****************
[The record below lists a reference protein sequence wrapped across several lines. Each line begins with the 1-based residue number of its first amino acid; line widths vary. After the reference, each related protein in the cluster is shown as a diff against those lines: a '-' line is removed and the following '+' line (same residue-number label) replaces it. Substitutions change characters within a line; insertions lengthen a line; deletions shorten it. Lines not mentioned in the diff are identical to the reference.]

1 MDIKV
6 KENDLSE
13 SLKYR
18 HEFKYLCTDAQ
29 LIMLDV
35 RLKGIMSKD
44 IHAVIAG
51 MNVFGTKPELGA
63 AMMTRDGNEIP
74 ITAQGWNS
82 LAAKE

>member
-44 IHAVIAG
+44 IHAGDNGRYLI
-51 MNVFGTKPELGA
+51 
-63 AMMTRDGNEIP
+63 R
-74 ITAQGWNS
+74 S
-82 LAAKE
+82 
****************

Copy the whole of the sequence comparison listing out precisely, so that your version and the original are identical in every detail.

[The record below lists a reference protein sequence wrapped across several lines. Each line begins with the 1-based residue number of its first amino acid; line widths vary. After the reference, each related protein in the cluster is shown as a diff against those lines: a '-' line is removed and the following '+' line (same residue-number label) replaces it. Substitutions change characters within a line; insertions lengthen a line; deletions shorten it. Lines not mentioned in the diff are identical to the reference.]

1 MDIKV
6 KENDLSE
13 SLKYR
18 HEFKYLCTDAQ
29 LIMLDV
35 RLKGIMSKD
44 IHAVIAG
51 MNVFGTKPELGA
63 AMMTRDGNEIP
74 ITAQGWNS
82 LAAKE

>member
-44 IHAVIAG
+44 IHAGDNGRYLI
-51 MNVFGTKPELGA
+51 
-63 AMMTRDGNEIP
+63 R
-74 ITAQGWNS
+74 S
-82 LAAKE
+82 